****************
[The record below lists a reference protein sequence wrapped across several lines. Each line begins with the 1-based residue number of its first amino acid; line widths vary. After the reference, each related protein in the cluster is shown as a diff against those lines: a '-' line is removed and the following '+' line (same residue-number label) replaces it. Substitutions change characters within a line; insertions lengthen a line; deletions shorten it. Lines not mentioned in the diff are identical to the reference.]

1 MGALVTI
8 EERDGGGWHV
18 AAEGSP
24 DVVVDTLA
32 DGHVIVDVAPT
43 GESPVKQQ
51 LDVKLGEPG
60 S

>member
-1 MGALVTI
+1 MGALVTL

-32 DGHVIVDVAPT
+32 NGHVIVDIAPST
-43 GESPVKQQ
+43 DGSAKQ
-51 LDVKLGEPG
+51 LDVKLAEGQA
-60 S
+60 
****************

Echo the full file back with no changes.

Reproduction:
[The record below lists a reference protein sequence wrapped across several lines. Each line begins with the 1-based residue number of its first amino acid; line widths vary. After the reference, each related protein in the cluster is shown as a diff against those lines: a '-' line is removed and the following '+' line (same residue-number label) replaces it. Substitutions change characters within a line; insertions lengthen a line; deletions shorten it. Lines not mentioned in the diff are identical to the reference.]

1 MGALVTI
8 EERDGGGWHV
18 AAEGSP
24 DVVVDTLA
32 DGHVIVDVAPT
43 GESPVKQQ
51 LDVKLGEPG
60 S

>member
-1 MGALVTI
+1 MGALVTL

-32 DGHVIVDVAPT
+32 NGHVIVDIAPST
-43 GESPVKQQ
+43 DGSAKQ
-51 LDVKLGEPG
+51 LDVKLAEGQA
-60 S
+60 